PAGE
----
Interesting read from Marcelo M. Prates in Coindesk this week with his thoughts on CBDCs who puts forward the idea that there is nothing to fear from central bank digital currencies (CBDCs), although some seem to think it will ‘disintermediate banks’ and ‘facilitate monetary surveillance and censorship’.
He says, “From papers to blog posts, a lot has been said on how a CBDC would deprive banks of deposits, as funds could be easily moved to CBDC accounts or wallets, especially in times of crisis.” CBDCs are also seen as instruments of control “ since CBDC transactions would be traceable in real time.” But the important question he asks is this; would these risks emerge because of CBDCs, or would they happen even if CBDCs never come into existence?
What about disintermediation?
There is a fear that people will remove their deposits to the safety of the digital currency provided by the central bank thus reducing the funds of the commercial banks. If there is no CBDC, the risk to the banks disappears. Not so, says Prates, because “We already have alternatives to bank deposits that could greatly reduce banks’ funding if used extensively.” What he is referring to is “the possibility of converting money from your bank account to a safer option of digital money that is currently available: e-money or its unregulated twin, the stablecoin.” Look at the success of Wise, PayPal and other e-money issuers and you will probably come to the same conclusion.
For some the possibility of state surveillance and censorship is the worst aspect of CBDCs. Prates points out that it is true that unscrupulous governments could use some of a CBDC’s unique features, such as traceability, to discriminate or to censor specific activities or individuals. He adds, “If, moreover, CBDCs were kept deposited directly at the central bank, governments could even threaten their citizens with balance freezing and confiscation.”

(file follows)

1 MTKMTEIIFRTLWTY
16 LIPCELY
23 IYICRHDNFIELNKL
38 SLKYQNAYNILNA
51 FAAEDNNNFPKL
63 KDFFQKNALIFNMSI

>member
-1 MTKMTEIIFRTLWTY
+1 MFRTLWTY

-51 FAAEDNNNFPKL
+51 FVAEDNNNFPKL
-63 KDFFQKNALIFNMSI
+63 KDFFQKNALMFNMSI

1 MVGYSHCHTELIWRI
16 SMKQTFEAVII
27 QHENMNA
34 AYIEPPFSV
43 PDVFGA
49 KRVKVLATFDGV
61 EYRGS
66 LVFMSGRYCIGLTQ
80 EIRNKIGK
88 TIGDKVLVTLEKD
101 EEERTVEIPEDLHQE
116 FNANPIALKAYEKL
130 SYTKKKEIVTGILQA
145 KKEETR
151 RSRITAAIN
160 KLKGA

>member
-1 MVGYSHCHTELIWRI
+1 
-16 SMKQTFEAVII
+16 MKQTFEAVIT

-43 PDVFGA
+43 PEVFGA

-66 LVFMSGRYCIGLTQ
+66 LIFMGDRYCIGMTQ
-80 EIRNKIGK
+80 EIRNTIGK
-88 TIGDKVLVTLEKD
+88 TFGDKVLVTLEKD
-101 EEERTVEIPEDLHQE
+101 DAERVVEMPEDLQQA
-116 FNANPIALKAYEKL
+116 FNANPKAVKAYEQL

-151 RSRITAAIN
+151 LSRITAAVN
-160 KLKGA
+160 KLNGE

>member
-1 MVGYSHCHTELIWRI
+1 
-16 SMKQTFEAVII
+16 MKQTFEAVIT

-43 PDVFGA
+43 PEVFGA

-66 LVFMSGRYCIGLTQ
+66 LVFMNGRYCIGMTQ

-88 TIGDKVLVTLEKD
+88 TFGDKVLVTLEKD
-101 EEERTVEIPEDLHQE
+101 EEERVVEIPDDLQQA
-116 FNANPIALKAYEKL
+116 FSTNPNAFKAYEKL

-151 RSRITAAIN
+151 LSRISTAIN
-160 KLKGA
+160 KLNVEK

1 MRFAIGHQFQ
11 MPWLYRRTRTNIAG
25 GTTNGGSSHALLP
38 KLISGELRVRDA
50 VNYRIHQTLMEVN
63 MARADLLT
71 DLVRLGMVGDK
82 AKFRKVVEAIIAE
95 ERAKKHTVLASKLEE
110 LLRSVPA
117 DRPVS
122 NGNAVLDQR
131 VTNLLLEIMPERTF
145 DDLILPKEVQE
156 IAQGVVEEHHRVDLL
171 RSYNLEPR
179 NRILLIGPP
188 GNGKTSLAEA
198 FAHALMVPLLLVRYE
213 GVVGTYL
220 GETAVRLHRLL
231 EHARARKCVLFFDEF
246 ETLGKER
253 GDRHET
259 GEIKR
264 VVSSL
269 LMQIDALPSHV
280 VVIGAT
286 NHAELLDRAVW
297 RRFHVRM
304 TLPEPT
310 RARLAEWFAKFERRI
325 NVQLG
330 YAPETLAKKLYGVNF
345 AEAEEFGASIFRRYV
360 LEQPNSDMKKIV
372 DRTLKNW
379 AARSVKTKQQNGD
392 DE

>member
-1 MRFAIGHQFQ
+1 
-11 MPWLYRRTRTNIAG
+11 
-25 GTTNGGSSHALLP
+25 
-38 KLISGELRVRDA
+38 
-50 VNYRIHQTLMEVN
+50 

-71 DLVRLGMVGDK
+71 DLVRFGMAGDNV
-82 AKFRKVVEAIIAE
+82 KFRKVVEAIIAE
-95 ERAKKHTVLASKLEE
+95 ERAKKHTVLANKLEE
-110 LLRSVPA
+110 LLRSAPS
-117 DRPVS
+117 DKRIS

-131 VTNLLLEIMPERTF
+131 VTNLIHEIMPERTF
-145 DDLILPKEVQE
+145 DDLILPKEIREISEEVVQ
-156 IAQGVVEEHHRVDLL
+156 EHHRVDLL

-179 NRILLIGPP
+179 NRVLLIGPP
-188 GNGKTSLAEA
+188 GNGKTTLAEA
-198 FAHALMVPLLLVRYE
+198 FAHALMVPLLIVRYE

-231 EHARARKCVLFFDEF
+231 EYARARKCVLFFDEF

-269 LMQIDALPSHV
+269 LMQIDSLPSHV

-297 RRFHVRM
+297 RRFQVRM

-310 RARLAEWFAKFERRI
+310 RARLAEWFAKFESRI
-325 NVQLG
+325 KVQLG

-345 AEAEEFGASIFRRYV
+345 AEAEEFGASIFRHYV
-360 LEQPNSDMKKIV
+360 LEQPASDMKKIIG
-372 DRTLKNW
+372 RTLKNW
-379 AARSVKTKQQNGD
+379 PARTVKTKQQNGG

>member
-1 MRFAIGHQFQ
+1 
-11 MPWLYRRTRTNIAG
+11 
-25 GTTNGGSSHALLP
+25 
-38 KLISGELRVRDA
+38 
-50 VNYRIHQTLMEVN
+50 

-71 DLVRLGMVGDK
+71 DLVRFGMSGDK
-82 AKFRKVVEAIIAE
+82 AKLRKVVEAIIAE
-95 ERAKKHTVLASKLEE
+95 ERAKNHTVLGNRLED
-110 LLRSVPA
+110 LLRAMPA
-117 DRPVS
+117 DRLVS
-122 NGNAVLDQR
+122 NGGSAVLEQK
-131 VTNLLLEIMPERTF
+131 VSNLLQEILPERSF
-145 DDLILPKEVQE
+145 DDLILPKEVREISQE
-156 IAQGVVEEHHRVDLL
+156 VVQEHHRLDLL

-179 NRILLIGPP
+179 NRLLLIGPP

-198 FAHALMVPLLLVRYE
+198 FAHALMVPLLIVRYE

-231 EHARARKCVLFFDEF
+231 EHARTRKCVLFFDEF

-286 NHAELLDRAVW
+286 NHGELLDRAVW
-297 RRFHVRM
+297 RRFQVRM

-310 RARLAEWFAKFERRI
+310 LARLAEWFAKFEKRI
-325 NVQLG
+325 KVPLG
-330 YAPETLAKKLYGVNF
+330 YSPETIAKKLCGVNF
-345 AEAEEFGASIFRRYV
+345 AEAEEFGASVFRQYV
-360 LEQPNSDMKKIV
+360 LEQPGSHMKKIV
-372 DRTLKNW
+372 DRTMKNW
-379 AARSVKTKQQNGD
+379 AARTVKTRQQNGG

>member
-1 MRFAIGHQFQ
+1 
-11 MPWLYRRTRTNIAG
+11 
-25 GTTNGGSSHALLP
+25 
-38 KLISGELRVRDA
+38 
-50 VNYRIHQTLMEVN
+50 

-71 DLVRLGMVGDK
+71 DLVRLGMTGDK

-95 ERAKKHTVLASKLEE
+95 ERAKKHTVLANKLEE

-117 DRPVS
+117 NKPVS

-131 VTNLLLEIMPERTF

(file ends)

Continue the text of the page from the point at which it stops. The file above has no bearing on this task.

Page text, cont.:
This is not something to be taken lightly, but as Prates says, abuse of people via their finances is not something new and cites the story of Fernando Collor, the first democratically elected president in Brazil in 1990 after 20 years of military dictatorship, and his “infamous plan to “kill inflation”: the Collor Plan.” Amongst its various measures, the Collor Plan determined that all bank balances above the equivalent of $1,500 would be frozen for 18 months and paid back in installments after that period. Not only did the banks comply with this order, the judiciary didn’t say a word, and the law was only repealed after two years. Prates says, “This kind of abuse, like many others against individual rights, is typical of countries with a weak rule of law, incapable institutions, and no political accountability.” These have existed long before CBDCs.
Fundamentally, the fears surrounding CBDCs are ones that have long existed in the current monetary system and the advent of a CBDC will not be “the root of all evil” that many fear.